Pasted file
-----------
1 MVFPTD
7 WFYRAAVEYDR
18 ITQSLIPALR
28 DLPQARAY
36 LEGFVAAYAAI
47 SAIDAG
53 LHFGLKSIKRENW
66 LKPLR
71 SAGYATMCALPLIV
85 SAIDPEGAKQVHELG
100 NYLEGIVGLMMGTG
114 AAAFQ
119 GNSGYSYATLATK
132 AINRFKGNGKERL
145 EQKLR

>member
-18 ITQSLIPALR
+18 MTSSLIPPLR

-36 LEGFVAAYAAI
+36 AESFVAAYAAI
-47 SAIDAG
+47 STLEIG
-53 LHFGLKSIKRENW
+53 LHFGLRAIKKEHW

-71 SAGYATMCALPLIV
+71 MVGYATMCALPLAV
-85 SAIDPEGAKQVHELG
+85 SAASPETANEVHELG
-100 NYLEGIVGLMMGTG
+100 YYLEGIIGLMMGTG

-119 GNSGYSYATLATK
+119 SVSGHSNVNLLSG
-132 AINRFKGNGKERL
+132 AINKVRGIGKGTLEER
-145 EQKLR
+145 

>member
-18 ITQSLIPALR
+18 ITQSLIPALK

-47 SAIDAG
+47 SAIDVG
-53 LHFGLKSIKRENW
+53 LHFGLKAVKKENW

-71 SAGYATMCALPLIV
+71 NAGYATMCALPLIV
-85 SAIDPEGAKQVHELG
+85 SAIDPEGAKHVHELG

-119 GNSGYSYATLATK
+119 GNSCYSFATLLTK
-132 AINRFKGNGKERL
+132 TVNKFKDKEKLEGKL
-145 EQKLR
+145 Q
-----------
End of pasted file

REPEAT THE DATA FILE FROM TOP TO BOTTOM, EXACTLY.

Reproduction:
1 MVFPTD
7 WFYRAAVEYDR
18 ITQSLIPALR
28 DLPQARAY
36 LEGFVAAYAAI
47 SAIDAG
53 LHFGLKSIKRENW
66 LKPLR
71 SAGYATMCALPLIV
85 SAIDPEGAKQVHELG
100 NYLEGIVGLMMGTG
114 AAAFQ
119 GNSGYSYATLATK
132 AINRFKGNGKERL
145 EQKLR

>member
-18 ITQSLIPALR
+18 MTSSLIPPLR

-36 LEGFVAAYAAI
+36 AESFVAAYAAI
-47 SAIDAG
+47 STLEIG
-53 LHFGLKSIKRENW
+53 LHFGLRAIKKEHW

-71 SAGYATMCALPLIV
+71 MVGYATMCALPLAV
-85 SAIDPEGAKQVHELG
+85 SAASPETANEVHELG
-100 NYLEGIVGLMMGTG
+100 YYLEGIIGLMMGTG

-119 GNSGYSYATLATK
+119 SVSGHSNVNLLSG
-132 AINRFKGNGKERL
+132 AINKVRGIGKGTLEER
-145 EQKLR
+145 

>member
-18 ITQSLIPALR
+18 ITQSLIPALK

-47 SAIDAG
+47 SAIDVG
-53 LHFGLKSIKRENW
+53 LHFGLKAVKKENW

-71 SAGYATMCALPLIV
+71 NAGYATMCALPLIV
-85 SAIDPEGAKQVHELG
+85 SAIDPEGAKHVHELG

-119 GNSGYSYATLATK
+119 GNSCYSFATLLTK
-132 AINRFKGNGKERL
+132 TVNKFKDKEKLEGKL
-145 EQKLR
+145 Q